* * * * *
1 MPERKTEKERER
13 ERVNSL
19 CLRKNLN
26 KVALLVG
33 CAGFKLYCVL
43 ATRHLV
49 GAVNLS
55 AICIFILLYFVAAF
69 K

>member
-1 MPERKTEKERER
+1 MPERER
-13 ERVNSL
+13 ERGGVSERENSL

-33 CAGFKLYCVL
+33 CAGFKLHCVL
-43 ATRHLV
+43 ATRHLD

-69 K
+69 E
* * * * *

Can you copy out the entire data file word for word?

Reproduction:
1 MPERKTEKERER
13 ERVNSL
19 CLRKNLN
26 KVALLVG
33 CAGFKLYCVL
43 ATRHLV
49 GAVNLS
55 AICIFILLYFVAAF
69 K

>member
-1 MPERKTEKERER
+1 MPERER
-13 ERVNSL
+13 ERGGVSERENSL

-33 CAGFKLYCVL
+33 CAGFKLHCVL
-43 ATRHLV
+43 ATRHLD

-69 K
+69 E